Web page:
Hitherto, it has been the residue (dregs?) of the White Australia supremacists who have sought to defend ‘white space’ (physical or cultural) from those not like them. However, it may not be long before Australia’s multicultural society produces non-white or non-Christian residents publicly responding to the yobbos who abuse them.

The term racism, misused as it has been to cover a wide range of prejudices, will proceed from being confusing to being ridiculous. The concept of races was coined by European colonisers, mainly the British. The white race was posited against all others. This mythical race was claimed to be genetically (innately) superior to the coloured races. Its weaponry was more powerful, and its greed excelled anything previously seen in the history of mankind. The buccaneers who sought to over-run and exploit other peoples would not have known about the cultural and religious advances of some of these other peoples.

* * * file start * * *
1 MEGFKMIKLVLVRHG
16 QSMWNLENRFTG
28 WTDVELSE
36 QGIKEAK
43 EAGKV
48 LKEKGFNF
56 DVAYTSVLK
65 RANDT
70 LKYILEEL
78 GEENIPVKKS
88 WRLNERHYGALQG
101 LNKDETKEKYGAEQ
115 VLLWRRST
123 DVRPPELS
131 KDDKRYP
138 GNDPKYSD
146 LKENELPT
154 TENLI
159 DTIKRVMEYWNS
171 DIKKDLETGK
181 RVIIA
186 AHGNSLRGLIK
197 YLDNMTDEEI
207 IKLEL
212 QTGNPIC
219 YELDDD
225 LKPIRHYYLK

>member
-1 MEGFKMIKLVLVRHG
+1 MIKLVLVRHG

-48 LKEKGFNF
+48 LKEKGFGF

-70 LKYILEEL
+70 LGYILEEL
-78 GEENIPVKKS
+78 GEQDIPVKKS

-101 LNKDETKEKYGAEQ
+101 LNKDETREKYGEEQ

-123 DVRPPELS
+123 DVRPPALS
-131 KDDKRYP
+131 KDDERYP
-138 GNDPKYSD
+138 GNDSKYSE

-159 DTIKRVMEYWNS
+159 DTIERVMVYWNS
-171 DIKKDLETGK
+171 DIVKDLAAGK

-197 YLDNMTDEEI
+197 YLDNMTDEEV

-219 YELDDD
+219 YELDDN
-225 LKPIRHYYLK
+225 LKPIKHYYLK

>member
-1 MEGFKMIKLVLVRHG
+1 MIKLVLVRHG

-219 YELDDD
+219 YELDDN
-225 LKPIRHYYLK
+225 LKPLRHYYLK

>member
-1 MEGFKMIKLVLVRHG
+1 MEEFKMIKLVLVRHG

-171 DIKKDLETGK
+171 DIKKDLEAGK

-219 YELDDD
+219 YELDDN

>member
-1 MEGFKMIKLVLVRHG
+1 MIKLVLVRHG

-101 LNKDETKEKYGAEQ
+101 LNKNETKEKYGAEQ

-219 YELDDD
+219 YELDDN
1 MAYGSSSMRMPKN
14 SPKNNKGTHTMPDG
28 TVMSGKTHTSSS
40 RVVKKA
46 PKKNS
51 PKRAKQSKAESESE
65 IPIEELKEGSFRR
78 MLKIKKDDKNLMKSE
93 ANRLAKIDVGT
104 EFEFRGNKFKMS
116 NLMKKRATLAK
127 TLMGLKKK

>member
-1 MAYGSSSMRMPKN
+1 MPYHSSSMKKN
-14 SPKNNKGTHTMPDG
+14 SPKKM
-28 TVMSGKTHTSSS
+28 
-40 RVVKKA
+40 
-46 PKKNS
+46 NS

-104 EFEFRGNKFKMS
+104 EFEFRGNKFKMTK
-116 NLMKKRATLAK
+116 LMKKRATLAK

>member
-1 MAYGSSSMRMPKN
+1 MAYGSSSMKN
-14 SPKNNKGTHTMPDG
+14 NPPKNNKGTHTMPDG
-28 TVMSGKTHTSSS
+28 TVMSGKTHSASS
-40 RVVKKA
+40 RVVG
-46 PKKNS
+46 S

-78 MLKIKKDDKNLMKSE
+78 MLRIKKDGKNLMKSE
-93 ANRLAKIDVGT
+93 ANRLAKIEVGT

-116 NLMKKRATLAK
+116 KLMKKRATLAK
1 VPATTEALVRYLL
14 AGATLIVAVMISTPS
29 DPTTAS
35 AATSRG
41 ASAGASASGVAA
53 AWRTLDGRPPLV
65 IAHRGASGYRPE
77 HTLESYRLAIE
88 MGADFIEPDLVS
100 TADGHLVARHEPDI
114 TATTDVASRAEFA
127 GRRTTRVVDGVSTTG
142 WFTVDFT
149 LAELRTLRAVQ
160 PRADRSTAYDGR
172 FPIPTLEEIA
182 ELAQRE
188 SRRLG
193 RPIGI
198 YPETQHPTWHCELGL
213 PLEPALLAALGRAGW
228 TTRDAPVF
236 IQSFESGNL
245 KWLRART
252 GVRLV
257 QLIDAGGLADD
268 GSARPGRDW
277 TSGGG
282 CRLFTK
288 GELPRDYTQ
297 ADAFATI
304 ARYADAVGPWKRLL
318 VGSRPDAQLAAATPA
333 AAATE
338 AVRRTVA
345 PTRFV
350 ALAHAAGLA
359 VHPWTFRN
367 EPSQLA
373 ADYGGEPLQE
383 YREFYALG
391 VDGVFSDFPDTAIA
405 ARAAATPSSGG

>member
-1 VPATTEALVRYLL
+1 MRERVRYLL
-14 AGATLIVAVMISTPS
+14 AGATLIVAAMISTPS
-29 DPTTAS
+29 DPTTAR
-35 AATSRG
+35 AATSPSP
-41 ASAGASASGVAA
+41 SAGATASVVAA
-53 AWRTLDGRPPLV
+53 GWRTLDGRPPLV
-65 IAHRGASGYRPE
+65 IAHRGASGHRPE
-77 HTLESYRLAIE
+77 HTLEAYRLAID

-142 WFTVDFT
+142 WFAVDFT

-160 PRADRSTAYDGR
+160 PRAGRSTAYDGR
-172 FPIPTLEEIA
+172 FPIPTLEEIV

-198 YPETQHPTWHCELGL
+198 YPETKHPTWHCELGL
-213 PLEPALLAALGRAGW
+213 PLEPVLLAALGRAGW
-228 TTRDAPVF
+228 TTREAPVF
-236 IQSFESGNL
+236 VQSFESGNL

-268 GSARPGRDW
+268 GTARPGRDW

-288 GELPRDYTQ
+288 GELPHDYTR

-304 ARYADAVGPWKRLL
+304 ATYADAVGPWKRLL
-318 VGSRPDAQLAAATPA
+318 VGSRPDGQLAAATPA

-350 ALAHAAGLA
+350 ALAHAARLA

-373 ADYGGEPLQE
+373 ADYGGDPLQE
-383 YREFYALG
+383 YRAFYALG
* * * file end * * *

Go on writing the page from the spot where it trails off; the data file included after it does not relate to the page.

Those who create legislation in the English-speaking nations of the world are now probably conditioned to the misuse of the terms race and racial. They may experience some difficulty in splitting prejudice into its correctly-defined categories.

One can only hope that the terms race and racial will follow that wondrous bird, the dodo. There have been no races on Earth.

Ignorance or prejudice?

At a gathering of (ostensibly) religious leaders at a dinner table, a Hindu deity (a non-human) was included. The gathering was seemingly to celebrate the sharing of a meal based on the flesh of an animal. This animal is normally depicted in children’s story books as a cuddly ‘baa lamb.’ Lamb is a popular source of protein in Australia – which once rode to prosperity on the back of sheep (aged lamb).